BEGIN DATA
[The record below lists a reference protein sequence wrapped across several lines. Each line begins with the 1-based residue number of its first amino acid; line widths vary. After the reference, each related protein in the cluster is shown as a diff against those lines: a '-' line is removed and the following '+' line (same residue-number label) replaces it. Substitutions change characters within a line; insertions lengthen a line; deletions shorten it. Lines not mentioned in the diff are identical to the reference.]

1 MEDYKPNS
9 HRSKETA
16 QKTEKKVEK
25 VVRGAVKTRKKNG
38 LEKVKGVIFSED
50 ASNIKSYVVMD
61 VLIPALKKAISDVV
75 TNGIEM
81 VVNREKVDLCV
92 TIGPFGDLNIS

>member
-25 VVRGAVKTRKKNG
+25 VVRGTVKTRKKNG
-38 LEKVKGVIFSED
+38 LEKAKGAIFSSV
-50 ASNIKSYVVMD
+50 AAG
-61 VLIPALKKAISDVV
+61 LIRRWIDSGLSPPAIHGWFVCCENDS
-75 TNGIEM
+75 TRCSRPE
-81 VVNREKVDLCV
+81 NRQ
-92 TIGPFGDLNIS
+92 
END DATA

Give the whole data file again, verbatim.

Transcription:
[The record below lists a reference protein sequence wrapped across several lines. Each line begins with the 1-based residue number of its first amino acid; line widths vary. After the reference, each related protein in the cluster is shown as a diff against those lines: a '-' line is removed and the following '+' line (same residue-number label) replaces it. Substitutions change characters within a line; insertions lengthen a line; deletions shorten it. Lines not mentioned in the diff are identical to the reference.]

1 MEDYKPNS
9 HRSKETA
16 QKTEKKVEK
25 VVRGAVKTRKKNG
38 LEKVKGVIFSED
50 ASNIKSYVVMD
61 VLIPALKKAISDVV
75 TNGIEM
81 VVNREKVDLCV
92 TIGPFGDLNIS

>member
-25 VVRGAVKTRKKNG
+25 VVRGTVKTRKKNG
-38 LEKVKGVIFSED
+38 LEKAKGAIFSSV
-50 ASNIKSYVVMD
+50 AAG
-61 VLIPALKKAISDVV
+61 LIRRWIDSGLSPPAIHGWFVCCENDS
-75 TNGIEM
+75 TRCSRPE
-81 VVNREKVDLCV
+81 NRQ
-92 TIGPFGDLNIS
+92 